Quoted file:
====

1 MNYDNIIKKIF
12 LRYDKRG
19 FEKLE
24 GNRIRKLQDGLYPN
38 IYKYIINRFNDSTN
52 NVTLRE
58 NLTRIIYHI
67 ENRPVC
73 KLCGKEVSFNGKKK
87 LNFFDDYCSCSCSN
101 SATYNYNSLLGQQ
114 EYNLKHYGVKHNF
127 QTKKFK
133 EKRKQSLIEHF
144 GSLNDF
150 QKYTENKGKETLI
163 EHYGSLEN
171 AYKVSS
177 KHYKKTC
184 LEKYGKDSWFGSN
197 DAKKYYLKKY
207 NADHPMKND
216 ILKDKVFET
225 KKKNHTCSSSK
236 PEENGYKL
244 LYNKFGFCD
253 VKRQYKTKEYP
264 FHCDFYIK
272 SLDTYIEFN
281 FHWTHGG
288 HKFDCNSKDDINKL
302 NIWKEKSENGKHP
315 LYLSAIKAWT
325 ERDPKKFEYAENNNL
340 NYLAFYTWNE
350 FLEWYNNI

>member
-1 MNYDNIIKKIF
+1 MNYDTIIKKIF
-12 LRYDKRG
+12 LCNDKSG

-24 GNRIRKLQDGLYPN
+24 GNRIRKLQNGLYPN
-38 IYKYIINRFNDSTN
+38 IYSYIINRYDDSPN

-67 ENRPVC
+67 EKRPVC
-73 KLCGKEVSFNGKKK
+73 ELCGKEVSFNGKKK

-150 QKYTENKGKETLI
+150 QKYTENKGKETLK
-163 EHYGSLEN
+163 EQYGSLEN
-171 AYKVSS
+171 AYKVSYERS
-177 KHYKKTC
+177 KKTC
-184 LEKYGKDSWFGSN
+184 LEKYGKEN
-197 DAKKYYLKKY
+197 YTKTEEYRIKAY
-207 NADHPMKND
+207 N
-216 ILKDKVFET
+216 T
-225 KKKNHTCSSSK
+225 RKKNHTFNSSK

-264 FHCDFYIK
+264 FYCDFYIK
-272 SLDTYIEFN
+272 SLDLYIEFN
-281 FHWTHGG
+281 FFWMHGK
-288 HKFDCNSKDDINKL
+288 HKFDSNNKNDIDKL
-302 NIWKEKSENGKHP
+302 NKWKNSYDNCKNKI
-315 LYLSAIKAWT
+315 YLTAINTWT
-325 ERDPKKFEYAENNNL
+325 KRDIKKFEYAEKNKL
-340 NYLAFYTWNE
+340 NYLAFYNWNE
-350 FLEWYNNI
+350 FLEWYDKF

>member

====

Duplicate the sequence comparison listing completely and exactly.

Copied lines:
1 MNYDNIIKKIF
12 LRYDKRG
19 FEKLE
24 GNRIRKLQDGLYPN
38 IYKYIINRFNDSTN
52 NVTLRE
58 NLTRIIYHI
67 ENRPVC
73 KLCGKEVSFNGKKK
87 LNFFDDYCSCSCSN
101 SATYNYNSLLGQQ
114 EYNLKHYGVKHNF
127 QTKKFK
133 EKRKQSLIEHF
144 GSLNDF
150 QKYTENKGKETLI
163 EHYGSLEN
171 AYKVSS
177 KHYKKTC
184 LEKYGKDSWFGSN
197 DAKKYYLKKY
207 NADHPMKND
216 ILKDKVFET
225 KKKNHTCSSSK
236 PEENGYKL
244 LYNKFGFCD
253 VKRQYKTKEYP
264 FHCDFYIK
272 SLDTYIEFN
281 FHWTHGG
288 HKFDCNSKDDINKL
302 NIWKEKSENGKHP
315 LYLSAIKAWT
325 ERDPKKFEYAENNNL
340 NYLAFYTWNE
350 FLEWYNNI

>member
-1 MNYDNIIKKIF
+1 MNYDTIIKKIF
-12 LRYDKRG
+12 LCNDKSG

-24 GNRIRKLQDGLYPN
+24 GNRIRKLQNGLYPN
-38 IYKYIINRFNDSTN
+38 IYSYIINRYDDSPN

-67 ENRPVC
+67 EKRPVC
-73 KLCGKEVSFNGKKK
+73 ELCGKEVSFNGKKK

-150 QKYTENKGKETLI
+150 QKYTENKGKETLK
-163 EHYGSLEN
+163 EQYGSLEN
-171 AYKVSS
+171 AYKVSYERS
-177 KHYKKTC
+177 KKTC
-184 LEKYGKDSWFGSN
+184 LEKYGKEN
-197 DAKKYYLKKY
+197 YTKTEEYRIKAY
-207 NADHPMKND
+207 N
-216 ILKDKVFET
+216 T
-225 KKKNHTCSSSK
+225 RKKNHTFNSSK

-264 FHCDFYIK
+264 FYCDFYIK
-272 SLDTYIEFN
+272 SLDLYIEFN
-281 FHWTHGG
+281 FFWMHGK
-288 HKFDCNSKDDINKL
+288 HKFDSNNKNDIDKL
-302 NIWKEKSENGKHP
+302 NKWKNSYDNCKNKI
-315 LYLSAIKAWT
+315 YLTAINTWT
-325 ERDPKKFEYAENNNL
+325 KRDIKKFEYAEKNKL
-340 NYLAFYTWNE
+340 NYLAFYNWNE
-350 FLEWYNNI
+350 FLEWYDKF

>member